NSF awards $2-million grant for increasing quantum-based communications by three orders of magnitude
UCLA Engineering has received a four-year, $2-million grant from the National Science Foundation to explore secure quantum communications and memory.
Today’s communications run through optical networks, where data in the form of “bits” are carried by photons and electrons. Encrypting the information carried on these networks is completed by using a complex algorithm based on prime numbers. However, with the availability of increasing computing power, these networks have been vulnerable to hacking.
Quantum communications offers an alternative that is fundamentally unbreakable, protected by the laws of physics. Using a “qubit” as the information carrier, instead of a bit, would be secure by itself because of its quantum properties. Once generated from a light source, the qubit travels through the network and can read or received once, and only once, in its lifetime. What this means is that the intended receiver can “see” attempts to hack into the information stream as the qubit itself is the secure “key.”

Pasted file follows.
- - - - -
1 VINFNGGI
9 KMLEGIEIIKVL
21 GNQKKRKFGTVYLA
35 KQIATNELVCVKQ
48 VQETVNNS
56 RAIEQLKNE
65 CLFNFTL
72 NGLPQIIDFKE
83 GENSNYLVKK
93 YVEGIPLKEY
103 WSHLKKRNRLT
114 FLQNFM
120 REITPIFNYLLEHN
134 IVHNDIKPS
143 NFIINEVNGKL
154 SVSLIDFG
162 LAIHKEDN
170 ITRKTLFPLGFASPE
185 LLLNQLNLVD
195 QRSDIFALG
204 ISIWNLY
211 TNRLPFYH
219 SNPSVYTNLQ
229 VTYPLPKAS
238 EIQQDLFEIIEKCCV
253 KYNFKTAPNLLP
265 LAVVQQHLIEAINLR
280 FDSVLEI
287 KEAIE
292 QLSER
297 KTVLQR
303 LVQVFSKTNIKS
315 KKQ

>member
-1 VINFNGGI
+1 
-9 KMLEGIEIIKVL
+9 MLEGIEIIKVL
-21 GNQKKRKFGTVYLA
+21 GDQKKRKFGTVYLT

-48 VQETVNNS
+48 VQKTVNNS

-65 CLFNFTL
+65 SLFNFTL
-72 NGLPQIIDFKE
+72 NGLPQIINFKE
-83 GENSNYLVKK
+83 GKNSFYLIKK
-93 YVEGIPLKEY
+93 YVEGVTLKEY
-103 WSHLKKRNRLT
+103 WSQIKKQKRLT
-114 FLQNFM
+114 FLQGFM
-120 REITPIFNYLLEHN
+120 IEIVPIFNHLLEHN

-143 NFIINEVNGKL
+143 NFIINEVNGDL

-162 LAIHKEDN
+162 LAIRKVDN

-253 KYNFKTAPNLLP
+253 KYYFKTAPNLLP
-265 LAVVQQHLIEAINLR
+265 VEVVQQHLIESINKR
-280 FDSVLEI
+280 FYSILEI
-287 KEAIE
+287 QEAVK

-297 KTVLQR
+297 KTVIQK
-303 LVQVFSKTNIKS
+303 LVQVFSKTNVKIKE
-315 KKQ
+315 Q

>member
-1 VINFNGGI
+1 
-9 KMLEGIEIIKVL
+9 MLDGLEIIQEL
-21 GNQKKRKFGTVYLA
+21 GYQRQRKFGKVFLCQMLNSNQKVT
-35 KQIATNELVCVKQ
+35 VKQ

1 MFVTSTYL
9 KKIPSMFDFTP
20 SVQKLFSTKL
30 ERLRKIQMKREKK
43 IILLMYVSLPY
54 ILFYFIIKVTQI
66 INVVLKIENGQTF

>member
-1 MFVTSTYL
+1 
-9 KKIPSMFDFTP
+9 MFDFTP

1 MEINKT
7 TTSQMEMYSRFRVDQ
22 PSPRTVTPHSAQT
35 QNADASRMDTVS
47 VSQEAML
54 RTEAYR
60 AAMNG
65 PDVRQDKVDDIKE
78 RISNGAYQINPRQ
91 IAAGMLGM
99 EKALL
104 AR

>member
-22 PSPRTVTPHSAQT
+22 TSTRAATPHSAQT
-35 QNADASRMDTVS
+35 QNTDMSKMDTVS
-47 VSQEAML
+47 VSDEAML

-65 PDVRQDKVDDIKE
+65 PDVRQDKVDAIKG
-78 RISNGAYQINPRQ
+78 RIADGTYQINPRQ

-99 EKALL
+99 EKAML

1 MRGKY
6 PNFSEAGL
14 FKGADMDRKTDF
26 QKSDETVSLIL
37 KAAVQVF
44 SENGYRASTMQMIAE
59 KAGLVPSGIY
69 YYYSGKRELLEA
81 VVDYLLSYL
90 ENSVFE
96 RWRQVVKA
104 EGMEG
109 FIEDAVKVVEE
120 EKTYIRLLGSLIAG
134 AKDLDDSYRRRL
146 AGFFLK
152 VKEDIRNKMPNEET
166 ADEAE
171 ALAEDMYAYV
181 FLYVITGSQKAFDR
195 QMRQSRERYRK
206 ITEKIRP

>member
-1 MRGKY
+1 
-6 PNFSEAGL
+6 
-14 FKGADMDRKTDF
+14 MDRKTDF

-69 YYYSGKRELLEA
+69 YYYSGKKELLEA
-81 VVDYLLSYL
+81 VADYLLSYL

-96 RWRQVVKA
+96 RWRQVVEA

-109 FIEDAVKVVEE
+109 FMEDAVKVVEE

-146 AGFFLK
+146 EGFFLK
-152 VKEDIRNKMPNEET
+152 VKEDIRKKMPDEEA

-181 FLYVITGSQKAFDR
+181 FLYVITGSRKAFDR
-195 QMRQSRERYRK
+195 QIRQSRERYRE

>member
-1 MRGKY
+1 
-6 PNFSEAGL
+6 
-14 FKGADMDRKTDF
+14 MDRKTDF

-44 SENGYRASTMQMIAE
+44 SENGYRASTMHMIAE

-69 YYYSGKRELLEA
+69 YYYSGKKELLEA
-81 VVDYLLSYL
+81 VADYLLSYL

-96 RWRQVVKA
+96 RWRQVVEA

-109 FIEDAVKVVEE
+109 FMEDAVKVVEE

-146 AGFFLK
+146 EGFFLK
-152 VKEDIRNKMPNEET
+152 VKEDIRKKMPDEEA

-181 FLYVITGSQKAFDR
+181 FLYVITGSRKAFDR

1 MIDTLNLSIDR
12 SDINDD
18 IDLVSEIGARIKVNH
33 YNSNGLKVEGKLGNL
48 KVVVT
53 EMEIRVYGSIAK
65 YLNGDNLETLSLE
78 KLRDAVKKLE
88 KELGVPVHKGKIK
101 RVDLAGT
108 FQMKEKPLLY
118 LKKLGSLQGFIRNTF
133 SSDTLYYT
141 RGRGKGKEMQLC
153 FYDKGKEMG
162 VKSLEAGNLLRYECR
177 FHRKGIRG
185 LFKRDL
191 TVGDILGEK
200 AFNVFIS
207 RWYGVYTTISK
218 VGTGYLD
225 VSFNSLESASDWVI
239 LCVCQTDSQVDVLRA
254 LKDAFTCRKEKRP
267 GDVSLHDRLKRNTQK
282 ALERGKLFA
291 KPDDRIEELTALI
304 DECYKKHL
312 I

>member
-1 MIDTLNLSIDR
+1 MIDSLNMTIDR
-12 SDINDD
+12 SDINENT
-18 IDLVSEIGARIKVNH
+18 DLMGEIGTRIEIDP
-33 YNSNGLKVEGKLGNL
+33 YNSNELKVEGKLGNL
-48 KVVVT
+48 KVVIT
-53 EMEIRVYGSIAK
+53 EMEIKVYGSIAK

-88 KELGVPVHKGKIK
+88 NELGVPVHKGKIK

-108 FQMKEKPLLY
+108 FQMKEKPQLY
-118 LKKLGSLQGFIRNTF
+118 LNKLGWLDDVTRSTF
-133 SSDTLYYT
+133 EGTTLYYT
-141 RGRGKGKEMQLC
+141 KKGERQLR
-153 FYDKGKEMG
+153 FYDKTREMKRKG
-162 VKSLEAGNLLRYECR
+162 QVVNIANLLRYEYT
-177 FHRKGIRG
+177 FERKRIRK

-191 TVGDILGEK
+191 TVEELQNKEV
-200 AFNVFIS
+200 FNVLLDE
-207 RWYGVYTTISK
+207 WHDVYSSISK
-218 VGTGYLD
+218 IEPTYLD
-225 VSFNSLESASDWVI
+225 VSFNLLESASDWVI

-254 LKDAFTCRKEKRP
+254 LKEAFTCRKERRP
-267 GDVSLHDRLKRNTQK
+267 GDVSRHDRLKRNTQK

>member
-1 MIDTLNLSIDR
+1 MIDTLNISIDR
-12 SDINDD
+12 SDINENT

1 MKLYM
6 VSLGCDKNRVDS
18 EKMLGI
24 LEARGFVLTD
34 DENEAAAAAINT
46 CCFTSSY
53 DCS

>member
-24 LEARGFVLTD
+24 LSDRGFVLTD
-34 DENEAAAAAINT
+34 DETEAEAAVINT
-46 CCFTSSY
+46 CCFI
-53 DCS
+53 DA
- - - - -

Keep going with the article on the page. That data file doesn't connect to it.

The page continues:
While this is very promising, the transmission speed and volume of qubits through a network dramatically drops off with distance. The UCLA-led team proposes to boost the speed from one megabit per second over 50 kilometers by three orders of magnitude to four gigabits per second – which is equivalent to today’s data network speeds.
“We are excited by this investment in state-of-the-art quantum communication and hope that our chip-scale frequency-based modules can make a difference to the communications community,” Wong said.
“We are especially excited to be part of this collaboration because the breadth of capabilities could lead to deployable gigabit per second rates for long transmission distances,” said Jeffrey Shapiro, an MIT professor of electrical engineering and computer science and a member of the team, along with MIT senior research scientist Franco Wong.
“Merging chip-scale photon sources with on-chip quantum memories is the next frontier in developing optical quantum networks, and we are very excited to work under this NSF EFRI program,” said team member Andrei Faraon, a professor of applied physics and materials science at Caltech.
The research team will incorporate fields of material science, nanofabrication and silicon photonics, quantum measurements, and quantum information theory during their study.
They have proposed four areas they will concentrate on:
* Encoding more information per photon by using high-dimensional qubits.
* Developing a qubit source on a chip with faster rates and better stability.
* Developing a method to store and send qubits on photons.
* And proposing new chip architectures for faster and secure information transmission.
Image: Artist’s conception of a quantum frequency comb. By Nicoletta Barolini